I think that I shall never see/A poem lovely as a tree
THERE’S an element of poignancy, and not a little irony in the opening lines of (Alfred) Joyce Kilmer’s poem, Trees, given the news that a deranged Christian organisation, God-TV, is conspiring with Israel to use a tree-planting programme to oust Bedouin Arabs from a village near Beersheeba, the Negev’s main city.
The JNF, an international non-profit organisation in charge of forestation and developing Jewish settlements in Israel, received $500,000 from God-TV to plant some of the trees, according to the channel’s filings to US tax authorities last year.
No one from God-TV was available for comment, but in a video posted on its website, Rory Alec, the channel’s co-founder, said he had begun fundraising for the forest after receiving “an instruction from God” a few years ago. He said God had told him:
Prepare the land for the return of my Son.
Standing next to the “God-TV Forest” sign, Alec thanked thousands of viewers for making donations to “sow a seed for God”, adding:
I tell you Jesus is coming back soon!
Part of the forest has been planted on land claimed by the Aturi tribe, whose village, al-Araqib, is nearby.
Al-Araqib has been demolished eight times in recent months by the Israeli police as officials increase the pressure on the 350 inhabitants to move to Rahat, an under-funded, government-planned township nearby.
Efforts to move 90,000 Bedouin off their lands close to Beersheba have been intensifying since 2003, when the Israeli government announced plans to move them into a handful of townships.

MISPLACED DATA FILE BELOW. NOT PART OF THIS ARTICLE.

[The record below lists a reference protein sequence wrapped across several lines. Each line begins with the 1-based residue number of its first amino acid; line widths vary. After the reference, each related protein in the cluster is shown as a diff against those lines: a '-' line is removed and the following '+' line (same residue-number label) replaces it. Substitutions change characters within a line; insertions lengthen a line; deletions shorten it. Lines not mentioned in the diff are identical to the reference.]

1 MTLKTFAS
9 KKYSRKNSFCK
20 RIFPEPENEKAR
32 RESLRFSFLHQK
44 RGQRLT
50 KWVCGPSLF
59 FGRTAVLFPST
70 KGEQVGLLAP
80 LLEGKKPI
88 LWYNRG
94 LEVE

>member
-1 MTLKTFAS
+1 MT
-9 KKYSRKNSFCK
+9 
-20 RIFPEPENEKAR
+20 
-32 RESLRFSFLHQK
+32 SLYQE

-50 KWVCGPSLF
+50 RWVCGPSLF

The Bedouin have resisted, complaining that the official communities are little more than urban reservations that languish at the bottom of the country’s social and economic tables.
Earlier this year, Joe Stork, the deputy director of Human Rights Watch’s Middle East and North Africa division, criticised the repeated attempts by Israeli authorities to eradicate the village and displace its residents.
Tearing down an entire village and leaving its inhabitants homeless without exhausting all other options for settling long-standing land claims is outrageous.
Neve Gordon, a politics professor at Ben Gurion University in Beersheba, said the JNF, which has semi-governmental status in Israel, had set a “dangerous precedent” in accepting money from God-TV.
The Israeli authorities are playing with fire. This dispute between the Israeli government and the Bedouin is a long one that until now focused on the question of land rights. But the involvement of extremist Christian groups like God-TV is likely to turn this into a religious confrontation, and that will be much harder to resolve.
The channel, which has become one of the most popular global evangelical stations since its founding in Britain 15 years ago, claims a potential audience of up to a half-billion viewers, including 20 million in the United States.
Stephen Sizer, a British vicar and prominent critic of Christian Zionist groups, described God-TV as part of an evangelical movement that believes Israel’s establishment and expansion are bringing nearer the “end times” – or the moment when, according to Christians, Jesus will return for the second time.
Its followers, he added, believed that, by dispossessing Palestinians of their land and replacing them with Jews, Jesus’s return could be expedited.
Funding aliyah [Jewish immigration] and planting trees in the desert may look innocuous but it’s actually their way to side with the Israeli right’s hardline policies towards the Palestinian population.
Hat tip: Alan